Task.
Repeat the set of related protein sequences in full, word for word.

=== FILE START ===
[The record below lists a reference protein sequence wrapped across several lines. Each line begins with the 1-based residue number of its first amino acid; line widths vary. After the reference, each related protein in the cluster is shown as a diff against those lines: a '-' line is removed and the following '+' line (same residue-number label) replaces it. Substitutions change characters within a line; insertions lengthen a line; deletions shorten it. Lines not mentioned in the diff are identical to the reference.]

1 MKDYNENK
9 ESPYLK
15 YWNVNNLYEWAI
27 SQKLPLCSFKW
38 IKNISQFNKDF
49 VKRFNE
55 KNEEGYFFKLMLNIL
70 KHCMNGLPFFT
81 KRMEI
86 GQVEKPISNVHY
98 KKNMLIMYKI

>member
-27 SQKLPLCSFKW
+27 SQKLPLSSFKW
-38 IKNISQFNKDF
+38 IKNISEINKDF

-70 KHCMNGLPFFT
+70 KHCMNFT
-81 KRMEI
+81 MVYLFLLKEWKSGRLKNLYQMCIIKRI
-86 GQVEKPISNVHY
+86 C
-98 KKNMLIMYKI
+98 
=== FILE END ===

[The record below lists a reference protein sequence wrapped across several lines. Each line begins with the 1-based residue number of its first amino acid; line widths vary. After the reference, each related protein in the cluster is shown as a diff against those lines: a '-' line is removed and the following '+' line (same residue-number label) replaces it. Substitutions change characters within a line; insertions lengthen a line; deletions shorten it. Lines not mentioned in the diff are identical to the reference.]

1 MKDYNENK
9 ESPYLK
15 YWNVNNLYEWAI
27 SQKLPLCSFKW
38 IKNISQFNKDF
49 VKRFNE
55 KNEEGYFFKLMLNIL
70 KHCMNGLPFFT
81 KRMEI
86 GQVEKPISNVHY
98 KKNMLIMYKI

>member
-27 SQKLPLCSFKW
+27 SQKLPLSSFKW
-38 IKNISQFNKDF
+38 IKNISEINKDF

-70 KHCMNGLPFFT
+70 KHCMNFT
-81 KRMEI
+81 MVYLFLLKEWKSGRLKNLYQMCIIKRI
-86 GQVEKPISNVHY
+86 C
-98 KKNMLIMYKI
+98 